7. Dancing With Our Hands Tied

While this song can sometimes be forgotten in between “King Of My Heart” and “Dress,” I recommend listening to this song on its own. The song features multiple beat drops and even some high notes that Swift hasn’t hit on any of her previous albums. Overall, this song is simply a bop.

6. King Of My Heart

This sweet, electro-pop love song about Alwyn hints at Swift’s revelation that he might be “The One” that she sings of on reputation, Lover, and folklore. Swift has always said that Alwyn lives a normal life despite being an actor, and in this song she reveals she wants that too. She doesn’t need extravagance in her relationships, referring back to her year in hiding in which her and Alwyn’s relationship developed.

5. Gorgeous

This is the first song on the album that I truly loved. It’s upbeat, sweet, catchy, and has a great chorus. Swift references past relationships, specifically with Calvin Harris and Tom Hiddleston. She reaffirms her love for Alwyn with this song. And I can’t lie, I don’t hate James Reynolds’ (Blake Lively and Ryan Reynolds’ daughter) cameo in the beginning.

4. Dress

This slinky and sexy song is one Swift’s mom won’t listen to, but I play on repeat. It has a dreamy and steamy sound and features some borderline citchy pauses, but they work well with the song. Chronicling the start of her relationship with Alwyn and the end with Hiddleston, this song remains deep and tender despite it presenting as only sexually-charged.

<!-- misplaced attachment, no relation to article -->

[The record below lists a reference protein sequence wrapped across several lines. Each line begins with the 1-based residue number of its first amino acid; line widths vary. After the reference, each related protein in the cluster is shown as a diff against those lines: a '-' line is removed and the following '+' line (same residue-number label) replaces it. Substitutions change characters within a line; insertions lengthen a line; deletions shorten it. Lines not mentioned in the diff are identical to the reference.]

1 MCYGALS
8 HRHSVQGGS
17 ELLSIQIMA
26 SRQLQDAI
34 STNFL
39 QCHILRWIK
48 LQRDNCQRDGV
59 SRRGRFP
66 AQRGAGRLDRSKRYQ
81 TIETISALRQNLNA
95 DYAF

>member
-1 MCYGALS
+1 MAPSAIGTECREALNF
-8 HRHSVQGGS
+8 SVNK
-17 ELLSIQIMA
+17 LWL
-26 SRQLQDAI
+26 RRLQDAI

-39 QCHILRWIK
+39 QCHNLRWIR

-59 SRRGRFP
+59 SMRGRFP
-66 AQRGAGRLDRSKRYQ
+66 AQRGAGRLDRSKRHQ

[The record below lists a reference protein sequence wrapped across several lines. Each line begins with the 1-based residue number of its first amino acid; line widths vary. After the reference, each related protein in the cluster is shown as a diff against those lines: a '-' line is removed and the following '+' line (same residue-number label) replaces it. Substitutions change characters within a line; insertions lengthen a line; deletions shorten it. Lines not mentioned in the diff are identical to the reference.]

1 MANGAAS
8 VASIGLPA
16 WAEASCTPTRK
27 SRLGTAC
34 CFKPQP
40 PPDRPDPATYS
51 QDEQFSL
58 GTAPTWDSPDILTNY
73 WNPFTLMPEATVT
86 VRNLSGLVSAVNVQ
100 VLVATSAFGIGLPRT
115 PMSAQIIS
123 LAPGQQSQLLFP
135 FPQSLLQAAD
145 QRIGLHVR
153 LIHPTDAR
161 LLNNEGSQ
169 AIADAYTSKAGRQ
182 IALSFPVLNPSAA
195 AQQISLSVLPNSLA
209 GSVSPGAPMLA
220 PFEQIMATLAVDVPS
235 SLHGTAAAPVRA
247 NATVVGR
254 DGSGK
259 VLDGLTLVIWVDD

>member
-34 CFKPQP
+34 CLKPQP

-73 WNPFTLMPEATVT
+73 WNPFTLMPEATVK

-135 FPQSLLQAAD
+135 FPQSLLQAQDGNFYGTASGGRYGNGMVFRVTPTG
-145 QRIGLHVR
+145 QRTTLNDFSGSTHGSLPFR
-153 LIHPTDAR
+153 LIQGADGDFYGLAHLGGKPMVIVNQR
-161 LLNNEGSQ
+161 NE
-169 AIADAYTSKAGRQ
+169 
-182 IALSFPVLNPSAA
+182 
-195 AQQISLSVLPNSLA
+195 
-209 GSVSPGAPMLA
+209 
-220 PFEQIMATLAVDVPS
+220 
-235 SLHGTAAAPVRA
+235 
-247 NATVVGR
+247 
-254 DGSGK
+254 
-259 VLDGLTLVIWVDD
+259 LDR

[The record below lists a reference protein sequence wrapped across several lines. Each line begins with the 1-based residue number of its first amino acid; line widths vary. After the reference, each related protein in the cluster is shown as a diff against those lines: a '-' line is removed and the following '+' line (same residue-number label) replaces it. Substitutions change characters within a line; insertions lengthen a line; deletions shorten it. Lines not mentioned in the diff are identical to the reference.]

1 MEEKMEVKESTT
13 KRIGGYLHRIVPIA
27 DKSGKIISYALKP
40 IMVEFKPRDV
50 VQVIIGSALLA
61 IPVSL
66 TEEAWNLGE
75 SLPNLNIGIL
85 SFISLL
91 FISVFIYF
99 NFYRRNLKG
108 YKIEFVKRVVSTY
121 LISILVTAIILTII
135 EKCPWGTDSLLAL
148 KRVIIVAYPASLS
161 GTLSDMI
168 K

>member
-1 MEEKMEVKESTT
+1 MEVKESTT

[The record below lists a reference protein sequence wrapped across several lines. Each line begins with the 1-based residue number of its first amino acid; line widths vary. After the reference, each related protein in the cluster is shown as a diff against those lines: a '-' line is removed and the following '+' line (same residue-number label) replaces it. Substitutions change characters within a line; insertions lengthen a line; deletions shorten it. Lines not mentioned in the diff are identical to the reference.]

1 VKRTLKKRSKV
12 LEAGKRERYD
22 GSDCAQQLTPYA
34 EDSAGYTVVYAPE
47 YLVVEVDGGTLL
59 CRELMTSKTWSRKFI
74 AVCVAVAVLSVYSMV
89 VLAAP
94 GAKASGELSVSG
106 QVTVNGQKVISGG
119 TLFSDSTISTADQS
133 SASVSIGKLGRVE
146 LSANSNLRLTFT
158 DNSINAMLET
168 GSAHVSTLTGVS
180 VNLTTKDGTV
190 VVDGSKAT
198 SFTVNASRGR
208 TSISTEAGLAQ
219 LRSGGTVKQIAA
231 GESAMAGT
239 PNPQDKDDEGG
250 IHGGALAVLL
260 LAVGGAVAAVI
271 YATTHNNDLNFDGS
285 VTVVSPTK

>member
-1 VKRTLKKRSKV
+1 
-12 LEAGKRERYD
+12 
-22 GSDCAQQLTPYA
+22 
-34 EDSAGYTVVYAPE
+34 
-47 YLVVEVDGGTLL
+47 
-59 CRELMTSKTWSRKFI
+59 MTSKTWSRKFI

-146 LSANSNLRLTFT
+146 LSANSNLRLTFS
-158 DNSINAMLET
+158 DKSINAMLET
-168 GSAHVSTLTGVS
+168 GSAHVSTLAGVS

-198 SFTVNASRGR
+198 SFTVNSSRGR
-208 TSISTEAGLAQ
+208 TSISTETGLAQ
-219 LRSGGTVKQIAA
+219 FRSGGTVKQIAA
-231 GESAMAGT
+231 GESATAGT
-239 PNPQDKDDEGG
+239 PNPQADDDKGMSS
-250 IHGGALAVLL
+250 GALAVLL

3. Getaway Car

This song is a fan favorite among most Swifties with a perfectly fitting key change and one of Swift’s best outros to date. This song is reminiscent of the previous 1989 era and is most likely about Hiddleston. My favorite part about this song is the killer bridge that you just can’t help but sing along to.

2. Delicate

This song is the highlight of reputation. This song features amazing, breathy vocals from Swift and the vulnerability we know well in her songs like “All Too Well” and “White Horse” (all three of these songs happen to be the fifth track on the album). The simple instrumentation works well with the song which allows the listener to focus on the lyrics. This song’s just absolutely beautiful. It might even be one of my favorite Swift songs of all time.

1. New Year’s Day

As I’ve said previously, Swift’s final tracks on each of her albums are meant to be perfect closer and usually end up being a hidden gem in her large discography. “New Year’s Day” is exactly that. This song is reminiscent of the Speak Now and Fearless eras with simple production with the majority of the song only on the piano. The track fits perfectly on reputation as it emphasizes her letting go of media criticism and focusing on her relationship with Alwyn. The song is emotional, vulnerable, and takes the cake for me.

On first listen, reputation can seem disjointed and jumbled with only a few standout songs, but as I’ve re-listened to the album over the last few years, it’s really grown on me. Listeners get a mix of Swift’s upbeat pop songs and her more acoustic love songs. If you don’t like this album, I recommend going back and giving it a listen because it has since become one of my favorites. Click here to listen to reputation ranked in this order.